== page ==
Academia must stop fake science in promoting tobacco products
Tobacco use remains the single largest preventable cause of disease, disability and death in the world.
- We remain suspicious of ‘scientific’ reports being used to market emerging and novel products being shipped into the country by the big tobacco companies.
- The goal is to delay or stop the Ministry of Health’s new regulations against
We respect and rely on scientific research for our daily lives.
The data we use in advocacy and public education as well as that used by decision-makers and policy developers comes from research.
It’s, therefore, bad enough when some businesses use pseudoscience to push their products, and even more dangerous when they use the same to try and misdirect government policy.
We remain suspicious of ‘scientific’ reports being used to market emerging and novel products being shipped into the country by the big tobacco companies.
We already have enough problems with the tobacco industry in Kenya for continuously flouting the Tobacco Control Act 2007.
Globally, the history of the tobacco industry is filled with deceit. They have denied the harms caused by tobacco and the fact that cigarettes contain highly addictive chemicals.
In other instances, they have falsely marketed and promoted low-tar and light cigarettes as less harmful, yet research shows there is no safe cigarette. They all cause cancer, lung disease, heart attacks and premature death.
The industry has now turned its attention to new products termed as “safer alternatives to tobacco”. In Kenya, a few healthcare providers, journalists and university lecturers are being recruited to market these products.
For the lecturers, the work is simple. They need to regularly contend in medical journals, courtrooms, and regulatory arenas that the new chemical products pose little or no health risks to the public.
The goal is to delay or stop the Ministry of Health’s new regulations against
harmful products such as e-cigarettes, Snus and the highly addictive nicotine pouches.
Tobacco use remains the single largest preventable cause of disease, disability and death in the world. In Kenya, it is responsible for the growing burden of non-communicable diseases such as cancer, diabetes, chronic lung diseases, and heart diseases.
The Kenya National NCD Strategic Plan 2021-26 approximates that 39 per cent of deaths in the country are caused by NCDs, up from 27 per cent in 2014.
The strategic plan further warns that deaths from NCDs will increase by 55 per cent by 2030.
In Kenya, NCDs cause a significant economic impact on households by a decrease of 28.6 per cent household income and subjecting families to catastrophic expenditures that spiral them into a vicious cycle of poverty.
Tobacco itself kills about 9,000 Kenyan users every year, according to the Ministry of Health.
The strategic plan suggests Kenya must strengthen tobacco control, raise taxes on cigarettes and regulate the emerging tobacco products under the Tobacco Control Act.
This is what Health CS Mutahi Kagwe did in 2021 by directing that nicotine pouches must carry graphic warnings. Because of their highly addictive and harmful nature, they must also not be sold openly.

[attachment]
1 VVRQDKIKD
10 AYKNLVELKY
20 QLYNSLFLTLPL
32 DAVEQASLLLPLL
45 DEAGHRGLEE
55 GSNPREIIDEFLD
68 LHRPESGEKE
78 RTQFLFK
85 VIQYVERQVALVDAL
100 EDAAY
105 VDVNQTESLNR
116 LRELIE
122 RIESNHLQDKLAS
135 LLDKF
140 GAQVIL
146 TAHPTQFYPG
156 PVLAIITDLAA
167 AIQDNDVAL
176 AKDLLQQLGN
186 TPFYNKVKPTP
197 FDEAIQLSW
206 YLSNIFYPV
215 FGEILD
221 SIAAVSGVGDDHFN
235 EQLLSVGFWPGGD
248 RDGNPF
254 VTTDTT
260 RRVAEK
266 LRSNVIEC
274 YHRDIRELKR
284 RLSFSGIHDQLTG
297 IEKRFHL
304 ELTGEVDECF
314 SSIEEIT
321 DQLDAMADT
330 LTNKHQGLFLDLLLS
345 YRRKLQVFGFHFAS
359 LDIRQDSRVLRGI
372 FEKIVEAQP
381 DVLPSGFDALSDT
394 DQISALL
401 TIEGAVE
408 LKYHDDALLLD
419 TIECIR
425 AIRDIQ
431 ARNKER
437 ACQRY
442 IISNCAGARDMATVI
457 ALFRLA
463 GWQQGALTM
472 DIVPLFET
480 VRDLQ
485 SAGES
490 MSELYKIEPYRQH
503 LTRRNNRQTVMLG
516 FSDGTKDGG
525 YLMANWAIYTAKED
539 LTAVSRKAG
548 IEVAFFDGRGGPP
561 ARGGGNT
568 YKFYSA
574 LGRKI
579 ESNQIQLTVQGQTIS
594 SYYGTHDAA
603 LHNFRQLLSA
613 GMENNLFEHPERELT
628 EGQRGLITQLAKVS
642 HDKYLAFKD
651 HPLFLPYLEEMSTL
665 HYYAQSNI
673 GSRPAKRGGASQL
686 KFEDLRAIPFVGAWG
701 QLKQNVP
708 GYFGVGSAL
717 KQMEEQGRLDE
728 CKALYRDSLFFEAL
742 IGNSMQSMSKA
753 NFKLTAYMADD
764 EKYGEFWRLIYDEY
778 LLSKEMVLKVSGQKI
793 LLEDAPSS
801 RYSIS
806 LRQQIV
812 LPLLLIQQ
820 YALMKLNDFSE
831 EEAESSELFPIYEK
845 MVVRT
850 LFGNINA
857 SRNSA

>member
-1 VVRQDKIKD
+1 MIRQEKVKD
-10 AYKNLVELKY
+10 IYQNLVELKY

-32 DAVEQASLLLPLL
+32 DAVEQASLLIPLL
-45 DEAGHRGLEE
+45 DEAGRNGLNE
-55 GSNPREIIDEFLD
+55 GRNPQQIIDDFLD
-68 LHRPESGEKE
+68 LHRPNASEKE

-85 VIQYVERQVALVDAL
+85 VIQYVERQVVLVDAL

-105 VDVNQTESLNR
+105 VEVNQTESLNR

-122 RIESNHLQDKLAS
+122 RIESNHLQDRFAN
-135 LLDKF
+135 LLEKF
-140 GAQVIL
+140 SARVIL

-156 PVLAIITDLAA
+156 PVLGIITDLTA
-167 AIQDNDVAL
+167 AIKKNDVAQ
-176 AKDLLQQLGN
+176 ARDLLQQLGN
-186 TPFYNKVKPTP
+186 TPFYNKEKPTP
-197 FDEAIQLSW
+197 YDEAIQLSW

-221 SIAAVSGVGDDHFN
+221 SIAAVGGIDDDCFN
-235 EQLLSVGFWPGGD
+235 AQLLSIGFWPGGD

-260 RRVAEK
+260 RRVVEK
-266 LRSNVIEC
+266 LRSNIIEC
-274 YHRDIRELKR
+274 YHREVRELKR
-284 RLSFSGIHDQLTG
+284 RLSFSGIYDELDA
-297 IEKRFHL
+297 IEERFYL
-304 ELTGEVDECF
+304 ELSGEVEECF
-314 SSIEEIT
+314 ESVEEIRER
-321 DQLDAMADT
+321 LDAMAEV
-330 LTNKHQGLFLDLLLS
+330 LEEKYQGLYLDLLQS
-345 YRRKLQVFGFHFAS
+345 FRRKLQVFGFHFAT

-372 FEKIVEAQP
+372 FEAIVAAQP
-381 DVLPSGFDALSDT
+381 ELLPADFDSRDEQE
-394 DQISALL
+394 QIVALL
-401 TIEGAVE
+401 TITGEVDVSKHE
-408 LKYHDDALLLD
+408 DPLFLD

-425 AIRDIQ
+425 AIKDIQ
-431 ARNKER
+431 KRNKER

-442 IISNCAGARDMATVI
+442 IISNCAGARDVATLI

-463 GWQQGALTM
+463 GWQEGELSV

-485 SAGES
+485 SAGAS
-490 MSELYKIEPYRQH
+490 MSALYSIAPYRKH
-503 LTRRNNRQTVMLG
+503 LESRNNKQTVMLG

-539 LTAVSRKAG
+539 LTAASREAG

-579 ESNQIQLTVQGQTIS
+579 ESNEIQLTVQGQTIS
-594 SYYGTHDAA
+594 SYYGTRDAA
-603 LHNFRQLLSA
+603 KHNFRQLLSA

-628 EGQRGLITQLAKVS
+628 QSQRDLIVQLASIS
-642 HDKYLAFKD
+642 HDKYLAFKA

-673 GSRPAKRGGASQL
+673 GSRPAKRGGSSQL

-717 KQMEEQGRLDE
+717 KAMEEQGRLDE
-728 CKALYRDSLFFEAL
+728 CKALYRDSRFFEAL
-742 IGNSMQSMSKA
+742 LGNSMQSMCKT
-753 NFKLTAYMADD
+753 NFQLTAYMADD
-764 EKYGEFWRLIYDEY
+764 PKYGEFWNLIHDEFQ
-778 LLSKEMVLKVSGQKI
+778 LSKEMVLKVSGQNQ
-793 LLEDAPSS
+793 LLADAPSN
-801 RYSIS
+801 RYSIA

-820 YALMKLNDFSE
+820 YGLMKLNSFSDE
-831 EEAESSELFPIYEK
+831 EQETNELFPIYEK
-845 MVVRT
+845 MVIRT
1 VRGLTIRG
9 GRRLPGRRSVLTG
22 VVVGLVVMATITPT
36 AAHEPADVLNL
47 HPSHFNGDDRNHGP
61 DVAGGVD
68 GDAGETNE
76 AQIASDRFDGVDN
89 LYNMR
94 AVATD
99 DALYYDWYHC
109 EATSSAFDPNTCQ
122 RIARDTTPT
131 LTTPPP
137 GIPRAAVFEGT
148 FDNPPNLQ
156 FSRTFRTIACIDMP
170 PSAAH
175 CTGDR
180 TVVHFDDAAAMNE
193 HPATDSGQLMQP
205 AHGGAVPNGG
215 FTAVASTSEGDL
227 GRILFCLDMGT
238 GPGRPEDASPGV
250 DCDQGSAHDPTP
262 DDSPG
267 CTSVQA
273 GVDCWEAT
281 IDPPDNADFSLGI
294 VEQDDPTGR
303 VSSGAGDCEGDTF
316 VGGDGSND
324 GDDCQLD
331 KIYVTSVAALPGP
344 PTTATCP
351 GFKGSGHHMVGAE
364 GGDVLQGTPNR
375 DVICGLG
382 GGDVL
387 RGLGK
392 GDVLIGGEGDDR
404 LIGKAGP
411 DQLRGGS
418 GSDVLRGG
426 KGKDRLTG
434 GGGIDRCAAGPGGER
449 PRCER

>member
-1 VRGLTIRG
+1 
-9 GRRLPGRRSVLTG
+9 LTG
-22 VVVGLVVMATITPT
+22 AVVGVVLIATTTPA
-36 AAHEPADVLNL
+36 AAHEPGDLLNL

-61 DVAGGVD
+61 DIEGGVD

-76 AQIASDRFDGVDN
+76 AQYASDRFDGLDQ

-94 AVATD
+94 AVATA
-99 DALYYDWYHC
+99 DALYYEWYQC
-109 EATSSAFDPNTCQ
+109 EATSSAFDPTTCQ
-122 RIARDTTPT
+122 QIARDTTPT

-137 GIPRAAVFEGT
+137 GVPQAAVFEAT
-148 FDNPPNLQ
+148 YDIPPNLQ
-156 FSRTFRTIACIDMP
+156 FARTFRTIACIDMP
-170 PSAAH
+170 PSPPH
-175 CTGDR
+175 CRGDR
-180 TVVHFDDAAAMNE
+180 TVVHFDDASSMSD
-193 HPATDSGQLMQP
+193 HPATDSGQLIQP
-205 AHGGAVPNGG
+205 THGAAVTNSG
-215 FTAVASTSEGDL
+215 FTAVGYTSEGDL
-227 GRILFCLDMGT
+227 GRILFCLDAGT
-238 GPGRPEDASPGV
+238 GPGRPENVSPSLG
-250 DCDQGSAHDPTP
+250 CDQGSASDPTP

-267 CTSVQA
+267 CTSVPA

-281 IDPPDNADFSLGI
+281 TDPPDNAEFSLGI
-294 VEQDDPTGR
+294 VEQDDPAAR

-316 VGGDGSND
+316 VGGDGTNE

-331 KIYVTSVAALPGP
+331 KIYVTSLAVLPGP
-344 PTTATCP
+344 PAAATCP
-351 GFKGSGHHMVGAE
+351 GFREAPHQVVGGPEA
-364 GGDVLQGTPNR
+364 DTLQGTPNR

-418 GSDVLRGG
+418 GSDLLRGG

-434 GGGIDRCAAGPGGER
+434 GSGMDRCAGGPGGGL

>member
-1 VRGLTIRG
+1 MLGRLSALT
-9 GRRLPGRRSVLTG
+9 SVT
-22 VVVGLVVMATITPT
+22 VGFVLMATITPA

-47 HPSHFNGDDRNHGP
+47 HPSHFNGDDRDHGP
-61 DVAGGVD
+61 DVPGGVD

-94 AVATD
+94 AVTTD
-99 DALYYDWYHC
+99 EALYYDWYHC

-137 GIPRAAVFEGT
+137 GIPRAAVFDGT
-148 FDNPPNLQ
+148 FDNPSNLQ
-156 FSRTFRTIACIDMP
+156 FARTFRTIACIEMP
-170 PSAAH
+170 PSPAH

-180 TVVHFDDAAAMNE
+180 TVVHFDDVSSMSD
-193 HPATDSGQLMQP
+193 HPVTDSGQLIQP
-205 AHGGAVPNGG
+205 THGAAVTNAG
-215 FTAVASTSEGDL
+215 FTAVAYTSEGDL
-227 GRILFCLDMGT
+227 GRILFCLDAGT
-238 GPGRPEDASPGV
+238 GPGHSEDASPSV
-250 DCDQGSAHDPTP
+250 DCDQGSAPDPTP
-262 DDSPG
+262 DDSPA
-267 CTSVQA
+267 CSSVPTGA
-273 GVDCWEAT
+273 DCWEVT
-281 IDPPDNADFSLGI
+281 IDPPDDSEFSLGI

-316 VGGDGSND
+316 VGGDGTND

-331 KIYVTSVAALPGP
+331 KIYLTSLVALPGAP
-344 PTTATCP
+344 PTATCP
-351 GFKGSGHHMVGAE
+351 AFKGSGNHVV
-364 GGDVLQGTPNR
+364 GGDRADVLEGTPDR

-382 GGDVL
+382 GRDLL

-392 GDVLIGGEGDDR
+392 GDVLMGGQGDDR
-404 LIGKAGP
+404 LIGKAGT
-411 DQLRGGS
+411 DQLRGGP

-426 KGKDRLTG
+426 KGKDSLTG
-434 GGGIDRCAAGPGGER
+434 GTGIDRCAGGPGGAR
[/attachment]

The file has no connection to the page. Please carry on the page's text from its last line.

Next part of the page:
Instead of meeting these requirements, the industry resulted in hiring consultants and dons to push their narrative of “harm reduction”.
The industry itself says its business future lies in the smokeless tobacco and the electronic nicotine delivery system/ electronically non-nicotine delivery system.
They, therefore, do not support cigarette smokers totally quitting but would like them to switch to the new products. They also use the new products to recruit minors.
The harm reduction narrative says the new products are less dangerous. The industry also wants to either be exempted from paying taxes or pay very low taxes, for introducing something less dangerous than cigarettes.
They also want these products to be viewed as essential hence not subjected to tobacco control regulations.
Our stand as Kenya Tobacco Control Alliance is that those products should be banned.
WHO with its more than 8,000 professionals. who include the world’s leading public health experts, doctors, epidemiologists and scientists, abhors this harm reduction narrative.
The best form of harm reduction is quitting tobacco. There are medically proven ways available in Kenya, supported by the WHO and the Ministry of Health, to help those unable to quit on their own.
One of the reasons the tobacco industry loves this harm reduction narrative is it spurs debate, and the sector has a long history of manipulating public debate and health policy.
As the confusion spirals, it will continue to make sales and recruit more users.
If you follow closely, you will realise this pseudoscience being used to push the highly addictive products into Kenya is characterised by the use of vague, contradictory, exaggerated or unprovable claims.
In financing, this kind of “science”, the industry’s motive is of course financial gain, power and influence.
That is why our health policies must firmly be rooted in sound science, and not be swayed by pseudoscience.
Joel Gitali is the national chairman of the Kenya Tobacco Control Alliance.